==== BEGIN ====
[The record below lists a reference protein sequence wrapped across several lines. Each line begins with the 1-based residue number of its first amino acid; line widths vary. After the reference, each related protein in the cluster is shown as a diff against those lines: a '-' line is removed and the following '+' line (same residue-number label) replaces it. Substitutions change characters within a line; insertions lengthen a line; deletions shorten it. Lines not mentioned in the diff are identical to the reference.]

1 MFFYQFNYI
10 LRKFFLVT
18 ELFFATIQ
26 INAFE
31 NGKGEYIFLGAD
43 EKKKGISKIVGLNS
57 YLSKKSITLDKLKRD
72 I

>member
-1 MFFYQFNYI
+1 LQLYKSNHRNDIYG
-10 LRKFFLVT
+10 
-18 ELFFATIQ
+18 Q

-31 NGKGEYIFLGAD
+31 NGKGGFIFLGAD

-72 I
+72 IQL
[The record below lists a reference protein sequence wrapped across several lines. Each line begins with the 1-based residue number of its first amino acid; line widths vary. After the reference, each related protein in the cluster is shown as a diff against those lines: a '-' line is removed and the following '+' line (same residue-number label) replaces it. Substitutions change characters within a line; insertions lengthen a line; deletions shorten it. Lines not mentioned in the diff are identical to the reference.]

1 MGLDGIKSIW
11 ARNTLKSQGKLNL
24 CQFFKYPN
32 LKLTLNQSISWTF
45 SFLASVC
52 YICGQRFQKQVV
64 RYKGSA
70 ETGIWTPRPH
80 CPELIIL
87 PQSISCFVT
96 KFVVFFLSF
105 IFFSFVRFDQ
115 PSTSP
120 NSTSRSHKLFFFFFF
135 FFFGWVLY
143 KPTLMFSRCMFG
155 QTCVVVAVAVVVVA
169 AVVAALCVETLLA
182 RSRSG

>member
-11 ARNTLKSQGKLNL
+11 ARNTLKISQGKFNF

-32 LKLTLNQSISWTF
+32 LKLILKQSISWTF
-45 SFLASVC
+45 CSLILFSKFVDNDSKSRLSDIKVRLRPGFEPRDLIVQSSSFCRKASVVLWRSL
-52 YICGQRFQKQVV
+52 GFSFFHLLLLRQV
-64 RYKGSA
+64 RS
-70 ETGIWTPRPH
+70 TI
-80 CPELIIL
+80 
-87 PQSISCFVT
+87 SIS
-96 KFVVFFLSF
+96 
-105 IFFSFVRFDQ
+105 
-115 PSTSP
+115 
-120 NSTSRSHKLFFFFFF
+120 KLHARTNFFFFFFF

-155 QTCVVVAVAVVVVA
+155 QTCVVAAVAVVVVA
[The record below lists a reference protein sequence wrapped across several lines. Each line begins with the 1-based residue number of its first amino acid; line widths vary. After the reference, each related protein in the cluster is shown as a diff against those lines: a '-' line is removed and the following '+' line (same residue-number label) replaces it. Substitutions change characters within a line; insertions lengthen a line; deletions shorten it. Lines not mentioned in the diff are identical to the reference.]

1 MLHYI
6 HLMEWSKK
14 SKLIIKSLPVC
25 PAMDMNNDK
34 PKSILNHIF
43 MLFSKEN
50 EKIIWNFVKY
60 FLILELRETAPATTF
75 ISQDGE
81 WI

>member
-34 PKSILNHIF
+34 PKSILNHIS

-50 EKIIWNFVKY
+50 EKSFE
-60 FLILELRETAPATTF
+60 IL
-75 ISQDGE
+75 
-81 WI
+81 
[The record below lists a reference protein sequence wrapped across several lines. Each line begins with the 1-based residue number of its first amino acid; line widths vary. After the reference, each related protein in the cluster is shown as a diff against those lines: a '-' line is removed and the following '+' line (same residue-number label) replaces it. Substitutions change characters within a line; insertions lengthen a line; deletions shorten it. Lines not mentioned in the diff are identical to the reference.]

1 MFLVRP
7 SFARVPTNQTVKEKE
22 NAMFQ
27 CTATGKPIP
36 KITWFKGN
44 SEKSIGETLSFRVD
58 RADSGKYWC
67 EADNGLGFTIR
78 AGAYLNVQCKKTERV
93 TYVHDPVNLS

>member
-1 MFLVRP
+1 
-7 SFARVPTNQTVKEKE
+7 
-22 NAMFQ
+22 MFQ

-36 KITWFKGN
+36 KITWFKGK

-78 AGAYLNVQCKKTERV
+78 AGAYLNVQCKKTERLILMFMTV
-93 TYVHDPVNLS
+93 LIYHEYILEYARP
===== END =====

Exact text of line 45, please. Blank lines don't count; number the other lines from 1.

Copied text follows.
+32 LKLILKQSISWTF